Tag Archives: christmas

Kitchen Shelves and 100 Posts

Apparently this is my 100th post on the blog, which nicely coincides with us finally finishing the kitchen shelving. For all intents and purposes, I think this is good enough to call the kitchen DONE. DIY people seem to never quite “finish” a project because when you can do things yourself, there’s always something else you can add, or redo so it seems never ending at times.

We replaced the cabinet to the left of the sink with shelving, because when we were demo-ing the kitchen, and that cabinet came down, the room just opened up and seemed so light and airy.

Before:

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After:

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Nik immediately suggested putting shelves there, and I kind of agreed we could “try it,” fully thinking it wouldn’t happen. This is what happens when men are put in charge of renovations – they don’t think about the messy cups and plates that a solid cabinet door hides, but these are the thoughts women are plagued with. Fortunately, we received all new dinnerware and wine glasses and water glasses for our wedding, which can now be neatly displayed on our new shelves.

We wanted “bulkier” looking wood shelves, and unfortunately the hardware store only carries nicer wood planks up to 3/4″ thick. They looked a little underwhelming to us, so we wandered and came across stair treads, which are red oak, 1″ thick, and more than the 10″ deep that we wanted the shelves. They were a little pricey, at $27 a step, but the alternative was going to look for reclaimed wood at the Reuse Warehouse in Durham, which probably would’ve been comparable and would’ve taken up precious Saturday time.

We bought brackets off Etsy from Lithuania of all places, which were also pricey and came out to $155 with shipping for 9 brackets. But, they looked great and seemed strong enough to hold the shelves.

To get close to our floor stain color, we did a coat of special walnut and a coat of red chestnut Minwax stain. Then the shelves were sealed with 2 coats of water-based poly. Mounting the brackets into studs proved to be a bit challenging – especially the long shelf on the far wall, since there were no conveniently located studs for two of the brackets so we had to use drywall anchors. It took 2+ tries to find an anchor with appropriately sized screws for the brackets. But the shelves are up now, and here’s the finished product!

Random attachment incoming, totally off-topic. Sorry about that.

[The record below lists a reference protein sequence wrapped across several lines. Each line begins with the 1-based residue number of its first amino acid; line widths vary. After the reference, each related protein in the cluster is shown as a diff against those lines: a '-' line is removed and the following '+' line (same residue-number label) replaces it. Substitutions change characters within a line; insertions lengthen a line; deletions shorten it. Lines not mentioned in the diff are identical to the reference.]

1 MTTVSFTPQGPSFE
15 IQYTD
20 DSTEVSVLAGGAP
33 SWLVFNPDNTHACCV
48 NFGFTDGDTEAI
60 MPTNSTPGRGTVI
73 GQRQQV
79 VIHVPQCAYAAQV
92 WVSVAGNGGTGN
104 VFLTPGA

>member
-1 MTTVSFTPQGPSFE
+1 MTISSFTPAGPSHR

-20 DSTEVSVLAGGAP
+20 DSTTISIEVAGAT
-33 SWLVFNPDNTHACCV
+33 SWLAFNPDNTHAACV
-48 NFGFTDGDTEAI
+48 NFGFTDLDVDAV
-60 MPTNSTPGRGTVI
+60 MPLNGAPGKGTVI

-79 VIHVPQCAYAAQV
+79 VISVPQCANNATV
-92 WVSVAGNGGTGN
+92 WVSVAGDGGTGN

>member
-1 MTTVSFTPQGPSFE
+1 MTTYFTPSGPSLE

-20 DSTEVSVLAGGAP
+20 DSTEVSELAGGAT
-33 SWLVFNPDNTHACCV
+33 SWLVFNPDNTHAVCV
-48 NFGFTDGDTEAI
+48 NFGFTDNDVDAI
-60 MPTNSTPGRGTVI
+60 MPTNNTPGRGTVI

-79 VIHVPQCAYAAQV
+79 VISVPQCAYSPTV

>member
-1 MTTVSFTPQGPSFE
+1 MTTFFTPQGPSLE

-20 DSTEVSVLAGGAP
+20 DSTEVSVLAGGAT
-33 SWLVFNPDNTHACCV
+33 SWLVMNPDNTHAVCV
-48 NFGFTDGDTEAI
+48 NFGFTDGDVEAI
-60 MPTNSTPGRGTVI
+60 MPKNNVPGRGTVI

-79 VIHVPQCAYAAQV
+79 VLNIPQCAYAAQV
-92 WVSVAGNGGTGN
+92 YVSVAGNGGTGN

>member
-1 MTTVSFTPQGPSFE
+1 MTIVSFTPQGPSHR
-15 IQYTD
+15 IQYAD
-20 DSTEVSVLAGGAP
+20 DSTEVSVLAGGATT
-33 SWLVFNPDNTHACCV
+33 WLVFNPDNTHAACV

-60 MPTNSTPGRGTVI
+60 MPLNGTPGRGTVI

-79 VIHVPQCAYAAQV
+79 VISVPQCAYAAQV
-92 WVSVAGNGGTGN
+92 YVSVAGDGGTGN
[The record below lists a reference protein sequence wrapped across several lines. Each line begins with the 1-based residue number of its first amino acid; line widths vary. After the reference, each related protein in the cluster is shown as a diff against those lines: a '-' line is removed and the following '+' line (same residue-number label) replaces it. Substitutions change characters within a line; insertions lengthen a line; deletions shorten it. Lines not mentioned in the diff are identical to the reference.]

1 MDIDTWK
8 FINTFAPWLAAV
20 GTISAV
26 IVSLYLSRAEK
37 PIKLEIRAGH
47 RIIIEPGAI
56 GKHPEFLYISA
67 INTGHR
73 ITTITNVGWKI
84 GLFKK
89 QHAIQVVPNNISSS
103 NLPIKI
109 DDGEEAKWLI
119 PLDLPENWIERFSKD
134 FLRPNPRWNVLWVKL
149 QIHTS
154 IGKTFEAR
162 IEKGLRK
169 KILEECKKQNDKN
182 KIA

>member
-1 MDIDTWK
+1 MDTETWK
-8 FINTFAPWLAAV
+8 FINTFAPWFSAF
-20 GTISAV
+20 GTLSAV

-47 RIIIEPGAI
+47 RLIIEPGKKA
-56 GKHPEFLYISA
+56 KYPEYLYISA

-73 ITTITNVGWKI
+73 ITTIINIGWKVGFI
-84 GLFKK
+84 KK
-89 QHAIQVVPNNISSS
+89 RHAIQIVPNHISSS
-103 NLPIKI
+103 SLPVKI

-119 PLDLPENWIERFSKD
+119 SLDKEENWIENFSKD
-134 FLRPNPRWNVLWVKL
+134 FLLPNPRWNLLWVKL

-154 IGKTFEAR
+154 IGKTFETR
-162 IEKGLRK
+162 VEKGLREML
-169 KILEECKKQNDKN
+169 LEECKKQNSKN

Far shelf (garage wall – we haven’t quite figured out what to put on this shelf yet, so as of now it’s extra bakeware and glasses and a decorative sign we got from Nik’s brother’s girlfriend for Christmas last year):

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And our left-of-sink cabinet (I think there’s too much stuff on this currently…but it doesn’t look as full in person. We might clear off some of the stuff if we can find space elsewhere).

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And to see how the shelves tie into the whole room, here are some further-away shots.

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We like how they turned out – and its exciting to have all those cups and plates up off the kitchen counter now!

In other news, we got our little tree up this weekend. There was some bickering about the slightly ridiculous star placement, and it seems as though my argument to leave it as is will win!

 

Christmas Tree Skirt

Even though we’re not spending Christmas Day together this year, we felt it was about time to graduate to a real tree to celebrate the season. Previously I had a small fake tree, and a very tiny treeĀ  skirt to go with it. We got our tree upright and lighted, and now we neededĀ  new tree skirt to complete the look. IMG_2200[1]The tree skirts left at Target were expensive and ugly so we made a trip to the fabric store and picked out a few red-and-gold tone fabrics, and some 1/2″ batting to fill it with. I decided I wanted to make a hexagon shape with alternating triangles of each fabric.

Then came the challenge…how many PhD scientists does it take to figure out basic geometry? Apparently it takes 2, and it also takes about 30 minutes to remember what geometry formula to apply. I knew the diameter of the hexagon, so I knew the length of each side of each equilateral triangle, but I needed to figure out the height to measure and cut the fabric. I remember sitting in 10th grade honors geometry, struggling to imagine when I’d ever need the Pythagorean Theorem ever again…turns out, it came in handy for my tree skirt! A squared plus B squared = C squared, and with that I had my dimensions. IMG_0027I pinned all the adjoining triangle edges together (except for one) and pinned down the peak of each triangle to leave room for the trunk.

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Then I sewed all the edges. I then cut out a solid piece as a backing, with a slit up to the middle, and a cut out area for the tree base as well. I pinned this to the sewed triangles inside out, and sewed all the way around, basically making a large letter C. I then turned it right side out, and cut some batting to shape and stuffed it in.

I still need to do the stitch up the final open side, but it looks nice enough for now to put under the tree! The fabric, batting, and thread cost about $20, which is cheaper than the ugly skirts at the store!

We also did a little decorating on our front porch, so I’ll leave you with this. Can’t believe Christmas is next week!

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